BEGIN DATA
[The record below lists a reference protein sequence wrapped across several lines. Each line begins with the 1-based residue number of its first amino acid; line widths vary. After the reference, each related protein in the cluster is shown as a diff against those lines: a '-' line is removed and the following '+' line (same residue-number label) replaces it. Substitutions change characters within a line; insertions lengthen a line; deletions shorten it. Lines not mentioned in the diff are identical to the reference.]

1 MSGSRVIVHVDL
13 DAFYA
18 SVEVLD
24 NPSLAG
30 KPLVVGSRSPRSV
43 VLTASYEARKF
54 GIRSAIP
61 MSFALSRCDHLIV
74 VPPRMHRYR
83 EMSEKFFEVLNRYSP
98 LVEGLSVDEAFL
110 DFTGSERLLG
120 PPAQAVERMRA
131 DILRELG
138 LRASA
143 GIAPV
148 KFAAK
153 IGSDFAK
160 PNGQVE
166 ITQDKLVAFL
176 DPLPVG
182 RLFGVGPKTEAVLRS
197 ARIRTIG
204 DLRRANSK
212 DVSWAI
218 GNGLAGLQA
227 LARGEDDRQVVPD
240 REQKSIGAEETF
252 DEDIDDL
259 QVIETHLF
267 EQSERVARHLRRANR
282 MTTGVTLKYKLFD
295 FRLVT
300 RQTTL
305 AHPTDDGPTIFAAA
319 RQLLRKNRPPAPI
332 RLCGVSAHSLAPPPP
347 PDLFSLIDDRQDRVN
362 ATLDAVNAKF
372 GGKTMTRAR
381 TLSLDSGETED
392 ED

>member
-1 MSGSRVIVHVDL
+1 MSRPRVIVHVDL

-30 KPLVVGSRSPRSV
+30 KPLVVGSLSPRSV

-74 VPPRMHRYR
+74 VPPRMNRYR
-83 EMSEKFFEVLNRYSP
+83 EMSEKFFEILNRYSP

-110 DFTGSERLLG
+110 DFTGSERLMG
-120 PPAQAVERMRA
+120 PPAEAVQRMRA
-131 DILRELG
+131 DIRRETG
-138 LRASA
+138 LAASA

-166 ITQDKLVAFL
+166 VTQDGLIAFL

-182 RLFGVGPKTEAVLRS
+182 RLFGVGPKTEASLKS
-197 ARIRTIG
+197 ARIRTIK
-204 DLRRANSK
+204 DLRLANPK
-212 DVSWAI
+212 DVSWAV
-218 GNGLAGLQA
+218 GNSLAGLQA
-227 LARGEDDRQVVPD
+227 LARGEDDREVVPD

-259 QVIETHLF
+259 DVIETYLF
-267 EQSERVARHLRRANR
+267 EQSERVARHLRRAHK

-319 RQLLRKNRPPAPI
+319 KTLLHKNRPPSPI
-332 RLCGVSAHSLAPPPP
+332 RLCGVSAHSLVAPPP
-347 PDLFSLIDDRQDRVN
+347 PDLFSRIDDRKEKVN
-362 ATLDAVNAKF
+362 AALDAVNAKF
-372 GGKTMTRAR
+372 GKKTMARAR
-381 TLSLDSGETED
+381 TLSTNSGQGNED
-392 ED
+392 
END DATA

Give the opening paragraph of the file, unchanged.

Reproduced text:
[The record below lists a reference protein sequence wrapped across several lines. Each line begins with the 1-based residue number of its first amino acid; line widths vary. After the reference, each related protein in the cluster is shown as a diff against those lines: a '-' line is removed and the following '+' line (same residue-number label) replaces it. Substitutions change characters within a line; insertions lengthen a line; deletions shorten it. Lines not mentioned in the diff are identical to the reference.]